Predictions for 2008

Slow Ride, take it easy

Slow Ride, take it easy

Slow Ride, take it easy

Slow Ride — Foghat



When I started writing for this blog, I wrote a series of posts culminating in Predictions for the Irvine Housing Market published on March 11, 2007. It seems only fitting to take this opportunity to take a look ahead at 2008 and make some predictions for 2008 based on the events we have witnessed in 2007.

The first stages of a decline are are always slow to register on the median home price because the low end of the market collapses first leaving only the more desirable, high-end property transactions in the market. We have documented on this blog numerous individual properties sporting 15% to 20% declines, and has documented a drop in asking prices in Orange County from $651,225 to $569,900 (12.5%). Foreclosures are up almost five-fold since April of 2007. With the ongoing tightening of credit, there are no signs that any of these trends are reversing or will reverse any time soon. In fact, foreclosures are likely to continue to pile up dramatically as adjustable rate mortgages continue to reset and more homeowners are underwater and unable to refinance.

Adjustable rate mortgage reset schedule

In short, 2008 will likely see more declines. I will make the not-very-bold prediction that 2008 will see the worst single-year decline in the median house price ever recorded, and quite possibly the largest single-year decline we will witness in our lifetimes (although 2009 could be even worse.) My original prediction was for a 12% decline in 2008, I will stand by that number, although it could be even greater. Between 2008 and 2009, I believe we will see a 28% decline in the median home price. Am I crazy to think such a thing? Not if you ask Christopher Thornberg formerly of UCLA and now with Beacon Economics.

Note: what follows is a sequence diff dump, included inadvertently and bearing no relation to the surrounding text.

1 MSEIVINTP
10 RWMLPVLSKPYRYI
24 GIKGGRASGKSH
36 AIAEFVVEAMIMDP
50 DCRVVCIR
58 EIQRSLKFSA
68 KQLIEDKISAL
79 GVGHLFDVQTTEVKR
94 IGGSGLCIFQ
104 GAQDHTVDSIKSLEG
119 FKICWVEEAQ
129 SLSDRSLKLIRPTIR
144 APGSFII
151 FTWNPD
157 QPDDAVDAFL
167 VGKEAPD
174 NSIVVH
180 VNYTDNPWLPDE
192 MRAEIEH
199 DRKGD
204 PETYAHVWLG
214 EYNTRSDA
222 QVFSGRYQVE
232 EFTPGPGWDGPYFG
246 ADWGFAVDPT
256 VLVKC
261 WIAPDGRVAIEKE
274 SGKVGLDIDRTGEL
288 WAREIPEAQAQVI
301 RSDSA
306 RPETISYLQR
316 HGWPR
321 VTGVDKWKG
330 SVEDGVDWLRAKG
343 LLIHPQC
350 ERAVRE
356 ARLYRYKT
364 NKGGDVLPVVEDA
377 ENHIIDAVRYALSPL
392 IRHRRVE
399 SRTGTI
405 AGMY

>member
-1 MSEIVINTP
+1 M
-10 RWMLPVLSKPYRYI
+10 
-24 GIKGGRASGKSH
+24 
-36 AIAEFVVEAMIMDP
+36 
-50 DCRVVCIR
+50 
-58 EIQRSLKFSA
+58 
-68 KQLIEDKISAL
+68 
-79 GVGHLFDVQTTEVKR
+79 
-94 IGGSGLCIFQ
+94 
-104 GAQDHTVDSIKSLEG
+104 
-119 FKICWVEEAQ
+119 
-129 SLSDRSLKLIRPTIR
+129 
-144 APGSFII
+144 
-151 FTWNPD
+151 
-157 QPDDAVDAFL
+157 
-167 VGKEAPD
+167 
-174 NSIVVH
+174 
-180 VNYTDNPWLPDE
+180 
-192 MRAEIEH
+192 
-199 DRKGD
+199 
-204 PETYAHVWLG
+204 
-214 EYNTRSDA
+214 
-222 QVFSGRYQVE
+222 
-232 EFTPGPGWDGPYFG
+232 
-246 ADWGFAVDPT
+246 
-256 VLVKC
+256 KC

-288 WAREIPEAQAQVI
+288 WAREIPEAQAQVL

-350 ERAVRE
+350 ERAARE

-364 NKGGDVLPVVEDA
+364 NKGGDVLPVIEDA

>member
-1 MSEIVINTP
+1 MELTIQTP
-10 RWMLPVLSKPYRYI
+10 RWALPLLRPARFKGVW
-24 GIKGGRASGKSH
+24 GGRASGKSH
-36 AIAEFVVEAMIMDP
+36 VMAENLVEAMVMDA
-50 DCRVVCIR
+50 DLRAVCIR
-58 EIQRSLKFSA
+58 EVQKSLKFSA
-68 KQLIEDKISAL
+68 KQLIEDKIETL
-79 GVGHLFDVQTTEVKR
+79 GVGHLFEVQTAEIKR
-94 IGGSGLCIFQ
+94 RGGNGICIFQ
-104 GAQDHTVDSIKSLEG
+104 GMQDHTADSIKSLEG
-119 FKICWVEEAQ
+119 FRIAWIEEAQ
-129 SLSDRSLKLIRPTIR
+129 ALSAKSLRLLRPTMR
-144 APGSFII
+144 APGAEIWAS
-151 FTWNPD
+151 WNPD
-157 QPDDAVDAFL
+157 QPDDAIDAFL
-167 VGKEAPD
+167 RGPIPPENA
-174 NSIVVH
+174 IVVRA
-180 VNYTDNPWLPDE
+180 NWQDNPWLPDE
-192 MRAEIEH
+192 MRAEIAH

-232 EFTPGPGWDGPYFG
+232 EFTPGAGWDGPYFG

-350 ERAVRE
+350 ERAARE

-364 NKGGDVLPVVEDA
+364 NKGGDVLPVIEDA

The cold, hard truth is that foreclosures are serving only to hasten the painful process of shifting housing prices back to a level the market can sustain. Prices must and will fall. Everywhere. Probably 25% to 30% from their peak.

Now I will give a caveat. The FED will likely continue to pursue its wreckless course of lowering interest rates causing rampant consumer price inflation in an attempt to provide enough liquidity to the financial markets to stop a string of catastrophic failures of several of our large financial institutions. If this liquidity somehow finds its way into residential mortgages (something I doubt,) then house prices may not drop in nominal terms as far as I have predicted. In inflation adjusted (real) terms, the drop will still be large and unprecedented. This caveat leads to another not-very-bold prediction for 2008: one or more of our major financial institutions and one or more of our major homebuilders will fail as a result of the collapse of housing prices.

BTW, if you want to see why the credit crunch is so serious, and why it is likely to push the economy into recession (and why the FED is so aggressively lowering rates,) examine the chart below I copied from Calculated Risk. Banks are not willing to loan money: period. They have lost all confidence in the ability of borrowers to repay loans. Is this throwing the baby out with the bathwater? Sure it is, but that is what happens when you have a credit crunch. The ratings agencies gave AAA ratings to a steaming pile of mortgage manure, and banks have lost all confidence in everyone's credit worthiness as a result. This is what the FED is trying to combat by providing as much credit as they possibly can. Of course, it isn't just lender psychology at work here. They are also hording cash to prepare themselves for the onslaught of bad loans and write-downs they are going to experience as house prices continue to fall. The combination of fear of the unknown and fear of the known is causing a dramatic decline in lending: a credit crunch.

Discount Rate Spread

Am I being an alarmist and a worry-wort? If so, I am not alone. Robert Shiller, Professor of Economics at Yale University, predicted that there was a very real possibility that the US would be plunged into a Japan-style slump, with house prices declining for years. If you need a refresher on what happened to Japan and what Ben Bernanke would have done about it, click on this PDF link to Bernanke's writing on the subject. You can see the current course of FED action outlined in this paper.